The Classic Tales Podcast
Unabridged. Professional. Classic. Every week, join award-winning narrator B.J. Harrison as he narrates the greatest stories the world has ever known. From the jungles of South America to the Mississippi Delta, from Victorian England to the Gothic castles of Eastern Europe, join us on a fantastic journey through the words of the world's greatest authors. Critically-acclaimed and highly recommended for anyone who loves a good story with plenty of substance.

Death is the tragic result of Lupin’s latest burglary. Has the gentleman thief gone too far? Maurice Leblanc, today on The Classic Tales Podcast.

Welcome to The Classic Tales Podcast. Thank you for listening.

Thank you to all of our financial supporters. We couldn’t do this without you. We really try make your support worth your while. For a five-dollar monthly donation, you get a monthly code for $8 off any audiobook download. Give more, and you get more! It helps us have something to count on every month, and you help to keep the podcast going strong, giving more folks like you can discover the classics in a curated and easily accessible format. Go to classictalesaudiobooks.com today, and become a financial supporter. You’ll be glad you did. Thank you so much.

App users can hear the poem, “She Walks in Beauty”, by George Gordon, Lord Byron, in the special features for today’s episode.

And if it’s more convenient, we are streaming our episodes through YouTube, now. A link can be found in the comments section for today’s episode.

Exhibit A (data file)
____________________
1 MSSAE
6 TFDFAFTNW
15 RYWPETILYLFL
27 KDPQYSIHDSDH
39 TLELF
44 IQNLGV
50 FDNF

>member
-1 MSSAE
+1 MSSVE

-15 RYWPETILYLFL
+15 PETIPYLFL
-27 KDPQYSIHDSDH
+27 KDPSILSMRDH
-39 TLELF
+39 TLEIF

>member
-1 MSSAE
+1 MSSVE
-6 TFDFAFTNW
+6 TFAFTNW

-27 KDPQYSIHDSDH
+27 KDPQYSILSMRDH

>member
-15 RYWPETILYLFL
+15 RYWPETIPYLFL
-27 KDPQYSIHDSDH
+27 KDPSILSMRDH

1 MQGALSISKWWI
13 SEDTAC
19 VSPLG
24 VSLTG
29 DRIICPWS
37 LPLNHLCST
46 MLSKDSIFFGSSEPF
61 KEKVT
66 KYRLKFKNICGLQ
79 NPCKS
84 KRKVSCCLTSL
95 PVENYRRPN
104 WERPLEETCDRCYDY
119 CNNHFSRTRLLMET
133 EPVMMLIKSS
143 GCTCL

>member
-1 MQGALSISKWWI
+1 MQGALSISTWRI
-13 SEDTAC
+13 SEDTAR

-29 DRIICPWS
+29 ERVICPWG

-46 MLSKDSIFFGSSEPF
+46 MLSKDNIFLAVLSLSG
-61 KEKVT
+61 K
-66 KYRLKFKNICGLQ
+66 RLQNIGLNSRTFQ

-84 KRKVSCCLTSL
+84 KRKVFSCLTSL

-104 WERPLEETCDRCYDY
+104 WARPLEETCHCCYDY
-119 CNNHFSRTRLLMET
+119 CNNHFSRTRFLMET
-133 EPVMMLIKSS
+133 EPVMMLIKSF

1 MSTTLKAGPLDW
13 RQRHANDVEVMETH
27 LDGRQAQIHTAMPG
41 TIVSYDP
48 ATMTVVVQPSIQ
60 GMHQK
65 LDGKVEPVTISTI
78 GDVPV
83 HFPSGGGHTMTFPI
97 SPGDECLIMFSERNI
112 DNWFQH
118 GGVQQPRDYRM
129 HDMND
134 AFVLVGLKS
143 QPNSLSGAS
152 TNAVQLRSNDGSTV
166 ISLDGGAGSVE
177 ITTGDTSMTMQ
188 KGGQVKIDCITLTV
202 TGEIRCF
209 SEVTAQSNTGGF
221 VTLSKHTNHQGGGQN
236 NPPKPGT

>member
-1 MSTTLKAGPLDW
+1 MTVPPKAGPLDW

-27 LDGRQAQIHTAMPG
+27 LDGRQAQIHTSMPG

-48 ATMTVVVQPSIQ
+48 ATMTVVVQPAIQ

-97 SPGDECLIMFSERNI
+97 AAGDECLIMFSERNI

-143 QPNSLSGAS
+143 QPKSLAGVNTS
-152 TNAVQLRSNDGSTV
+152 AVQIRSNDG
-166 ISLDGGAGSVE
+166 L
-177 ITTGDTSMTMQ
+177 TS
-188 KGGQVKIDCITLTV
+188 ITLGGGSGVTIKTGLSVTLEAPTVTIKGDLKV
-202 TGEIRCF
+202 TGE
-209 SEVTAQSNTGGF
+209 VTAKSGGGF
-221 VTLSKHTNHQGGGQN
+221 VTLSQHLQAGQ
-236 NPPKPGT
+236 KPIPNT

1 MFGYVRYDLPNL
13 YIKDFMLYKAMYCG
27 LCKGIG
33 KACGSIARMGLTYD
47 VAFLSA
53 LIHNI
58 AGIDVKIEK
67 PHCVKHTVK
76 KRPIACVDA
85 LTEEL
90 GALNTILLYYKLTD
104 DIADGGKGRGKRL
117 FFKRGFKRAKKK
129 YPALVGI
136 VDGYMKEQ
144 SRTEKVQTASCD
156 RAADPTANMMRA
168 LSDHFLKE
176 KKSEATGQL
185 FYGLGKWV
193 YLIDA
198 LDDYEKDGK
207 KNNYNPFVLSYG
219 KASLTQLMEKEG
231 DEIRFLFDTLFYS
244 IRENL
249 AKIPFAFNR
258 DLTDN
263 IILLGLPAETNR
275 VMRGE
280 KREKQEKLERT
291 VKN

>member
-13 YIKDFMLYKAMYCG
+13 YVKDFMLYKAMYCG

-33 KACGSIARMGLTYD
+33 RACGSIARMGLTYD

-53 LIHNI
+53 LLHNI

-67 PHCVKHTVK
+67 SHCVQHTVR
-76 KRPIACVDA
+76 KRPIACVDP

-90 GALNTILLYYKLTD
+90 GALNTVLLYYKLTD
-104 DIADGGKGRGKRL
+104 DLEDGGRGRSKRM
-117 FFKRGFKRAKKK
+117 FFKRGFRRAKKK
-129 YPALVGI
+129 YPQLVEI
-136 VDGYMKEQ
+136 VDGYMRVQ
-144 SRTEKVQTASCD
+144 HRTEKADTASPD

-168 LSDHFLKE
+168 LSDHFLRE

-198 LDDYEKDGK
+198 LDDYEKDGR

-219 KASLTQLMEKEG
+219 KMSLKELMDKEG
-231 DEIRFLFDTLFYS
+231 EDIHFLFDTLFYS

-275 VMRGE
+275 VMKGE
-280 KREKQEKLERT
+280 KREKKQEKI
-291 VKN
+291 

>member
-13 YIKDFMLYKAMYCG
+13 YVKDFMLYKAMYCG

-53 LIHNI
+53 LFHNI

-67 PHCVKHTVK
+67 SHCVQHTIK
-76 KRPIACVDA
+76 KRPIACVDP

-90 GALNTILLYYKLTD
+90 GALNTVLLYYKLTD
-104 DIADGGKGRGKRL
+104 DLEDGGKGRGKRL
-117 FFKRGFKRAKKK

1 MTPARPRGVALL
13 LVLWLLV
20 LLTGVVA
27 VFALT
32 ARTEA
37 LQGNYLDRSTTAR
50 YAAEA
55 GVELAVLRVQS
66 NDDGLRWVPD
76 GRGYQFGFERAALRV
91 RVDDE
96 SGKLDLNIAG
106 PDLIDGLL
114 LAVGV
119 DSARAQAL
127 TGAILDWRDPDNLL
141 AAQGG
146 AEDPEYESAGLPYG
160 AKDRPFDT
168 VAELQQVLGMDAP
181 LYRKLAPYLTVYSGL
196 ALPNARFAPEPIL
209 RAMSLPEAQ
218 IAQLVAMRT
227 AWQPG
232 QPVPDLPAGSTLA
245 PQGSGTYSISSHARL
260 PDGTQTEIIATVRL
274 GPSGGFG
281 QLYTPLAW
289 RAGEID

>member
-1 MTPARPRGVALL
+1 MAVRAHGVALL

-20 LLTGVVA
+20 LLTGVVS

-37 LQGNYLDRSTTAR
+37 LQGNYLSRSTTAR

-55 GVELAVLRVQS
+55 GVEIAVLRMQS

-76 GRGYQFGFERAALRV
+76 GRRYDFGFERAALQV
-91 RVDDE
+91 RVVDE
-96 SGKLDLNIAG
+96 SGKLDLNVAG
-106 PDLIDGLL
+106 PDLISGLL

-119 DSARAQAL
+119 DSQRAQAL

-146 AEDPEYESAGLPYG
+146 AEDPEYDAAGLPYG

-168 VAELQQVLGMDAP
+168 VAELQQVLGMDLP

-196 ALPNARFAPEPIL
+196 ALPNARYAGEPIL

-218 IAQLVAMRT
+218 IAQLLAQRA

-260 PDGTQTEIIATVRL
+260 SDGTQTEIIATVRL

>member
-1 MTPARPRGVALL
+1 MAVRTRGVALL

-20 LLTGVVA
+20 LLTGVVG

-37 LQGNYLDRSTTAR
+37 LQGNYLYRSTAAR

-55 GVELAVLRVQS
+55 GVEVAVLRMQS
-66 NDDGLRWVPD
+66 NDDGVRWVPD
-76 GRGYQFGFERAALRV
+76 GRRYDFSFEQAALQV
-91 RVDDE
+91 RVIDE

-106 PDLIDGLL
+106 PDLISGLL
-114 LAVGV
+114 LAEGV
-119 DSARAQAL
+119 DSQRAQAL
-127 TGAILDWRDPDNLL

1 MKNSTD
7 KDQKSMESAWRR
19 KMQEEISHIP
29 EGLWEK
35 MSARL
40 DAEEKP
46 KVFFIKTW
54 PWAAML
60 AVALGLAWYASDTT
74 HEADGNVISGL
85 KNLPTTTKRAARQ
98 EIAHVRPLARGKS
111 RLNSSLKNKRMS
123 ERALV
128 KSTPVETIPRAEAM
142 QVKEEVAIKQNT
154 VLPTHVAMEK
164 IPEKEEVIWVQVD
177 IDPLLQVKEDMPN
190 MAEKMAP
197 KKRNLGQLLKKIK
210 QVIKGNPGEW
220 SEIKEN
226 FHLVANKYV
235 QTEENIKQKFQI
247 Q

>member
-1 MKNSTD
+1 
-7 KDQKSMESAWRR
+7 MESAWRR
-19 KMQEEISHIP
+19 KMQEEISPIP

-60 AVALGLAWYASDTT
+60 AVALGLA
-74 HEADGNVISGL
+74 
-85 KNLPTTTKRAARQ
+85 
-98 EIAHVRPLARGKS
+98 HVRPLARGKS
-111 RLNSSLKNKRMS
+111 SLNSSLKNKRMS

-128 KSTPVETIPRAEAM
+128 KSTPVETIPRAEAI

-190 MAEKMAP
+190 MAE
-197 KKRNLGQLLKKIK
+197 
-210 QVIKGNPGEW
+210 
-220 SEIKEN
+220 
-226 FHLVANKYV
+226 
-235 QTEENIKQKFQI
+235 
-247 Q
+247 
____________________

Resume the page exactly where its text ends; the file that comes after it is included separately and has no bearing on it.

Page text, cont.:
I’m hoping to resume producing more audiobooks of classic novels like I did in the past. I need to dedicate a week every month to it. My goal is to produce a standalone audiobook every month, like I used to. I’d love to do all of the Lupin novels, and do all the stories of Sherlock Holmes, John Carter of Mars, and tackle some Henry James and more Jane Austen and Victor Hugo. So, if you can swing it, please become a financial supporter. This is where I’d like to use your monthly contribution. And if you can’t do that, please tell a friend about us. I’d just love to get more classic literature into the ears of more people.

And on that note, it’s looking like The Scarlet Letter, by Nathaniel Hawthorne will be coming to the store soon. Here’s the thing, though. I only narrated the introduction. The great Nancy Peterson narrates the rest. Nancy is an Audie Award Winner, which is the Oscar of audiobooks. She’s absolutely stellar, and I was very humbled to be able to work with her. I’ll let you know when The Scarlet Letter is available.

And now, Edith Swan-neck, by Maurice Leblanc.

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Direct download: CT_720_Edith_Swan-neck.mp3
Category:Literature -- posted at: 12:30am MDT

What will our hero see when he climbs to the top of the castle? H.P. Lovecraft, today on The Classic Tales Podcast.

Welcome to The Classic Tales Podcast. Thank you for listening.

Thank you to all of our financial supporters. We couldn’t do this without you. We really try make your support worth your while. For a five-dollar monthly donation, you get a monthly code for $8 off any audiobook download. Give more, and you get more! It helps us have something to count on every month, and you help to keep the podcast going strong, giving more folks like you can discover the classics in a curated and easily accessible format. Go to classictalesaudiobooks.com today, and become a financial supporter. You’ll be glad you did. Thank you so much.